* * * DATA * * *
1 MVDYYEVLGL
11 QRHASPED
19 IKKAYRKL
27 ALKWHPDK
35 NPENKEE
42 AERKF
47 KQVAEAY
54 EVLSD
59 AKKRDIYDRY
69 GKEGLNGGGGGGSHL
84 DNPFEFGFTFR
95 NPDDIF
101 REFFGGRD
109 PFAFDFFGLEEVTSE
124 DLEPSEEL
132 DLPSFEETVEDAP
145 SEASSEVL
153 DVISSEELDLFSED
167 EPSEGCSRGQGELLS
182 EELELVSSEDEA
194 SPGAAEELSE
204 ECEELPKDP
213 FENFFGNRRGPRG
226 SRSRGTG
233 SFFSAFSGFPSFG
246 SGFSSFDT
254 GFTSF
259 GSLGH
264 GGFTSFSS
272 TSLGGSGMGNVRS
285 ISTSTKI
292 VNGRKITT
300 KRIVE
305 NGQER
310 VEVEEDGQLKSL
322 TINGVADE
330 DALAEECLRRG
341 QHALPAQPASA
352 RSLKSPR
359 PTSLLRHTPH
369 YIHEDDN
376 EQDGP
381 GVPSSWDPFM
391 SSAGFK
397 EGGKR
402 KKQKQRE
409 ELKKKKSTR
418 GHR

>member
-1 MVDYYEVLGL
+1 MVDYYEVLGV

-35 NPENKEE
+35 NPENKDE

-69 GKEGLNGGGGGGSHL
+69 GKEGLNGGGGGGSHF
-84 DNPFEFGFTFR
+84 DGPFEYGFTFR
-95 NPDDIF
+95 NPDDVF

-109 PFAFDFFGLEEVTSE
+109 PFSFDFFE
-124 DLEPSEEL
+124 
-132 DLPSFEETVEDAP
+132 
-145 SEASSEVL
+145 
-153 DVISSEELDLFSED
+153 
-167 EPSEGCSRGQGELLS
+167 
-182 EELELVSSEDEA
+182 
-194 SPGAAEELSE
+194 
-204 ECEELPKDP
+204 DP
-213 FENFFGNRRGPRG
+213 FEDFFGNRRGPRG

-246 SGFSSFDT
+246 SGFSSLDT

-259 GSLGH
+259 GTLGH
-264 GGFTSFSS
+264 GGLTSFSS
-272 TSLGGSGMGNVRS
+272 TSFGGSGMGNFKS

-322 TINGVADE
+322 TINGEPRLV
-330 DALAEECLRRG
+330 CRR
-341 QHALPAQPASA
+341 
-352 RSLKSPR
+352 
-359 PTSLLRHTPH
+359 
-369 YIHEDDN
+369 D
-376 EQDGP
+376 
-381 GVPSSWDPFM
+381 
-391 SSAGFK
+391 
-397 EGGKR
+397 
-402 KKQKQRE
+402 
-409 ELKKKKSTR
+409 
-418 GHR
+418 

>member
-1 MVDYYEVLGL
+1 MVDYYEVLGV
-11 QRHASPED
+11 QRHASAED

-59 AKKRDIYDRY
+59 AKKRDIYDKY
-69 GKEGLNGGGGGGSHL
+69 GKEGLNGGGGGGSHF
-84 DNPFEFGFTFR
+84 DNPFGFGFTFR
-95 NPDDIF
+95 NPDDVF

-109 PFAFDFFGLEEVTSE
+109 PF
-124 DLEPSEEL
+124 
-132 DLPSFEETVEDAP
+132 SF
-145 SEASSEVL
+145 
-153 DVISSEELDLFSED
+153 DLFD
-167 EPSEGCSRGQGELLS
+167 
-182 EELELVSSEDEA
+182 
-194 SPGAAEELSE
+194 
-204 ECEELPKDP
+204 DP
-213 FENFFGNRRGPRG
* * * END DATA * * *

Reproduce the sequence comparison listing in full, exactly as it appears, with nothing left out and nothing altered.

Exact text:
1 MVDYYEVLGL
11 QRHASPED
19 IKKAYRKL
27 ALKWHPDK
35 NPENKEE
42 AERKF
47 KQVAEAY
54 EVLSD
59 AKKRDIYDRY
69 GKEGLNGGGGGGSHL
84 DNPFEFGFTFR
95 NPDDIF
101 REFFGGRD
109 PFAFDFFGLEEVTSE
124 DLEPSEEL
132 DLPSFEETVEDAP
145 SEASSEVL
153 DVISSEELDLFSED
167 EPSEGCSRGQGELLS
182 EELELVSSEDEA
194 SPGAAEELSE
204 ECEELPKDP
213 FENFFGNRRGPRG
226 SRSRGTG
233 SFFSAFSGFPSFG
246 SGFSSFDT
254 GFTSF
259 GSLGH
264 GGFTSFSS
272 TSLGGSGMGNVRS
285 ISTSTKI
292 VNGRKITT
300 KRIVE
305 NGQER
310 VEVEEDGQLKSL
322 TINGVADE
330 DALAEECLRRG
341 QHALPAQPASA
352 RSLKSPR
359 PTSLLRHTPH
369 YIHEDDN
376 EQDGP
381 GVPSSWDPFM
391 SSAGFK
397 EGGKR
402 KKQKQRE
409 ELKKKKSTR
418 GHR

>member
-1 MVDYYEVLGL
+1 MVDYYEVLGV

-35 NPENKEE
+35 NPENKDE

-69 GKEGLNGGGGGGSHL
+69 GKEGLNGGGGGGSHF
-84 DNPFEFGFTFR
+84 DGPFEYGFTFR
-95 NPDDIF
+95 NPDDVF

-109 PFAFDFFGLEEVTSE
+109 PFSFDFFE
-124 DLEPSEEL
+124 
-132 DLPSFEETVEDAP
+132 
-145 SEASSEVL
+145 
-153 DVISSEELDLFSED
+153 
-167 EPSEGCSRGQGELLS
+167 
-182 EELELVSSEDEA
+182 
-194 SPGAAEELSE
+194 
-204 ECEELPKDP
+204 DP
-213 FENFFGNRRGPRG
+213 FEDFFGNRRGPRG

-246 SGFSSFDT
+246 SGFSSLDT

-259 GSLGH
+259 GTLGH
-264 GGFTSFSS
+264 GGLTSFSS
-272 TSLGGSGMGNVRS
+272 TSFGGSGMGNFKS

-322 TINGVADE
+322 TINGEPRLV
-330 DALAEECLRRG
+330 CRR
-341 QHALPAQPASA
+341 
-352 RSLKSPR
+352 
-359 PTSLLRHTPH
+359 
-369 YIHEDDN
+369 D
-376 EQDGP
+376 
-381 GVPSSWDPFM
+381 
-391 SSAGFK
+391 
-397 EGGKR
+397 
-402 KKQKQRE
+402 
-409 ELKKKKSTR
+409 
-418 GHR
+418 

>member
-1 MVDYYEVLGL
+1 MVDYYEVLGV
-11 QRHASPED
+11 QRHASAED

-59 AKKRDIYDRY
+59 AKKRDIYDKY
-69 GKEGLNGGGGGGSHL
+69 GKEGLNGGGGGGSHF
-84 DNPFEFGFTFR
+84 DNPFGFGFTFR
-95 NPDDIF
+95 NPDDVF

-109 PFAFDFFGLEEVTSE
+109 PF
-124 DLEPSEEL
+124 
-132 DLPSFEETVEDAP
+132 SF
-145 SEASSEVL
+145 
-153 DVISSEELDLFSED
+153 DLFD
-167 EPSEGCSRGQGELLS
+167 
-182 EELELVSSEDEA
+182 
-194 SPGAAEELSE
+194 
-204 ECEELPKDP
+204 DP
-213 FENFFGNRRGPRG